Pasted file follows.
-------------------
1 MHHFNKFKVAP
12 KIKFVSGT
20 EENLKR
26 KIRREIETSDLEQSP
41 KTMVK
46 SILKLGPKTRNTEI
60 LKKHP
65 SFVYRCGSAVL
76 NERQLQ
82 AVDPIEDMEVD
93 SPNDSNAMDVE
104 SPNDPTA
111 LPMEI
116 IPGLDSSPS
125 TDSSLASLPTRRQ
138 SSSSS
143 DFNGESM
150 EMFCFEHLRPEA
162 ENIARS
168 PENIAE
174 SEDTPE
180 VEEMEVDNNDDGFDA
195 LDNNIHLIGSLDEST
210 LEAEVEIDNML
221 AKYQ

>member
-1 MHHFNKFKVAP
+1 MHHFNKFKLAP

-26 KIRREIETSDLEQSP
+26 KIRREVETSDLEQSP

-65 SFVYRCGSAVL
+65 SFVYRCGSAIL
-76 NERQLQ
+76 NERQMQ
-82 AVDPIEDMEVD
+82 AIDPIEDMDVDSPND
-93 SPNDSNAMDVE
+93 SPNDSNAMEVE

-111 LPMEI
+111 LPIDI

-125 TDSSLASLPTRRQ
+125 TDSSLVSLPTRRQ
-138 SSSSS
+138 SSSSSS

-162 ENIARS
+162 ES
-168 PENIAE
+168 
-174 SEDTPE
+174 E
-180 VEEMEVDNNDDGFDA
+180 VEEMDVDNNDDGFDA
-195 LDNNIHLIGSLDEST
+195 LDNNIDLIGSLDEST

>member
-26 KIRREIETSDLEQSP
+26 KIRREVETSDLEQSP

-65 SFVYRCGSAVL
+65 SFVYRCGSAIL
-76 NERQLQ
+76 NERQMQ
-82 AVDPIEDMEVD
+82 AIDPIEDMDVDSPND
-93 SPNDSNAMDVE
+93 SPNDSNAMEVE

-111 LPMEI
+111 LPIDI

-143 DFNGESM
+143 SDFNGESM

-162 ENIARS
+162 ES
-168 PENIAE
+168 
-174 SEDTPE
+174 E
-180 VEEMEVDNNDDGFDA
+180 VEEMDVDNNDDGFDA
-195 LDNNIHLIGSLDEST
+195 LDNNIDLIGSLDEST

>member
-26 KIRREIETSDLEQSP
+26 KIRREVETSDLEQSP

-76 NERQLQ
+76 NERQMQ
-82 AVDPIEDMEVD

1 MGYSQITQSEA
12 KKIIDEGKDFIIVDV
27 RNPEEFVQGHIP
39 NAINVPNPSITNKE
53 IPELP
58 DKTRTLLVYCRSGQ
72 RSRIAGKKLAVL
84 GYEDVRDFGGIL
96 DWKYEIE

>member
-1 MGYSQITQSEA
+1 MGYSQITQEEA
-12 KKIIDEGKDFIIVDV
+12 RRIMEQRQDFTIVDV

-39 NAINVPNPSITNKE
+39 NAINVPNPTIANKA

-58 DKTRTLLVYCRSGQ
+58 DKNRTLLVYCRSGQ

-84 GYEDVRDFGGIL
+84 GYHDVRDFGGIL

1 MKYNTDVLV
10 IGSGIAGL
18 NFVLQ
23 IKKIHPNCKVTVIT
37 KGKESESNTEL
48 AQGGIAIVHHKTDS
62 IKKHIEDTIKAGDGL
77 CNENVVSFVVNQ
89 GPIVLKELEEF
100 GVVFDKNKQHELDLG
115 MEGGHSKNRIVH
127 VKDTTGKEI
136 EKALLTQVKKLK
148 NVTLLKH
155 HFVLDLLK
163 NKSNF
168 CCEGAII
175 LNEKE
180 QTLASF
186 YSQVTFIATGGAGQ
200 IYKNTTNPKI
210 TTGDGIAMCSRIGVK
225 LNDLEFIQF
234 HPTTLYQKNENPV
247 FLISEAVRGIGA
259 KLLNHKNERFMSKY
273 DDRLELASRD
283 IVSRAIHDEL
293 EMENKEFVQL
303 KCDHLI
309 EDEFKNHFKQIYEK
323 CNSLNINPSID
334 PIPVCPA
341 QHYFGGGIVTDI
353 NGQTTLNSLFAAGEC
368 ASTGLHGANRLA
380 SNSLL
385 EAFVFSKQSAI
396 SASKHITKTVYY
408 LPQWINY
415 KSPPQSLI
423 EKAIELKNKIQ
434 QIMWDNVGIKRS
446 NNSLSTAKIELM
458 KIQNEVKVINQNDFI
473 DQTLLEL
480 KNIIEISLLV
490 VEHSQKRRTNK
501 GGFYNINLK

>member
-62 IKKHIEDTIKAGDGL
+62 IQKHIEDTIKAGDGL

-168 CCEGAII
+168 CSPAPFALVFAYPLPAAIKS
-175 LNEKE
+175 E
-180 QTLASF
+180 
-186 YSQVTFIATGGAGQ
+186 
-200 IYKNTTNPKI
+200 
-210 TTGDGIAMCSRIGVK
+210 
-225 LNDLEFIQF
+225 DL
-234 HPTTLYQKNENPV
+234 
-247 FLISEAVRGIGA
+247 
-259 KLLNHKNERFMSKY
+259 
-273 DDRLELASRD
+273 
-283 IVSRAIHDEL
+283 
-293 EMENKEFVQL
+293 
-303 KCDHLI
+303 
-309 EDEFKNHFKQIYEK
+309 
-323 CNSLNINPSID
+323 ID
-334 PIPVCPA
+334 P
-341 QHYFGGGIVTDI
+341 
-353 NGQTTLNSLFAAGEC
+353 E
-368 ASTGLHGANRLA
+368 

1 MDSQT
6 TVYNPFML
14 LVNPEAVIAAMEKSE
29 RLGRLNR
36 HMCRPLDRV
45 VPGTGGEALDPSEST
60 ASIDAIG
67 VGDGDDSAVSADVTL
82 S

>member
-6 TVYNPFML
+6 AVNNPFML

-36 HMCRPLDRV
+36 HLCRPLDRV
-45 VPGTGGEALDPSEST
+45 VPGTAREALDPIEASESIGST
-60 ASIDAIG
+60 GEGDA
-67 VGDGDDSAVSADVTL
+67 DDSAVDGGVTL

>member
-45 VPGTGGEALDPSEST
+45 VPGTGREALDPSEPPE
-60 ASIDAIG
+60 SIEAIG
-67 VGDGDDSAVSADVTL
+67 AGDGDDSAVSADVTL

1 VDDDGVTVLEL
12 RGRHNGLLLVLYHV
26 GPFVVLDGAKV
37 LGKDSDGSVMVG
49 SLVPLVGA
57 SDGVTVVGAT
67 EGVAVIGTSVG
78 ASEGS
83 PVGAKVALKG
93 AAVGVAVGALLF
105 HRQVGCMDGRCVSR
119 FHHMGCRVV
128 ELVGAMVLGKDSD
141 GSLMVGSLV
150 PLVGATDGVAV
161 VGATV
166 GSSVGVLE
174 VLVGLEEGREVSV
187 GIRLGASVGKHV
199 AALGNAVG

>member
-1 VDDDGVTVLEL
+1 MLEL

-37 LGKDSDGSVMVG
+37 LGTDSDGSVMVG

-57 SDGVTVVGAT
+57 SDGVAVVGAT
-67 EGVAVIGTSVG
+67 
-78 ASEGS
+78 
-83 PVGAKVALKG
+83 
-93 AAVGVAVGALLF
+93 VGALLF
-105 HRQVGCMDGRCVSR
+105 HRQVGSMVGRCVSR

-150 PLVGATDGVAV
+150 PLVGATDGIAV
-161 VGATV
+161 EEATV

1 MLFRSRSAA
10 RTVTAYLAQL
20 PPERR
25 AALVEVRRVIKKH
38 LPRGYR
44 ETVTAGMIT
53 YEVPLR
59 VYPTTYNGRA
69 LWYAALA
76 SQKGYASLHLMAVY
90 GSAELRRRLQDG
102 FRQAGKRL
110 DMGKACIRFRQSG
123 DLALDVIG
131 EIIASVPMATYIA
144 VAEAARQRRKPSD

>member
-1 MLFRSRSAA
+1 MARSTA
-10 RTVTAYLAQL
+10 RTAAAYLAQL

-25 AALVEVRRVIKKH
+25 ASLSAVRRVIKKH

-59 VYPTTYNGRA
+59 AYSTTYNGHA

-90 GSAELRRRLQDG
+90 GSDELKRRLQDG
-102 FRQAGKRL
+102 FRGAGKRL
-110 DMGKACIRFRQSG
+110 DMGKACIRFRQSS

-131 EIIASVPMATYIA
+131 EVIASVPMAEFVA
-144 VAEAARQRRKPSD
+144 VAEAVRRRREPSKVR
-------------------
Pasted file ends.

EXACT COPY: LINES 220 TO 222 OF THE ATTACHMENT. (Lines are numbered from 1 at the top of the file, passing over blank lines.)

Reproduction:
+45 VPGTGREALDPSEPPE
-60 ASIDAIG
+60 SIEAIG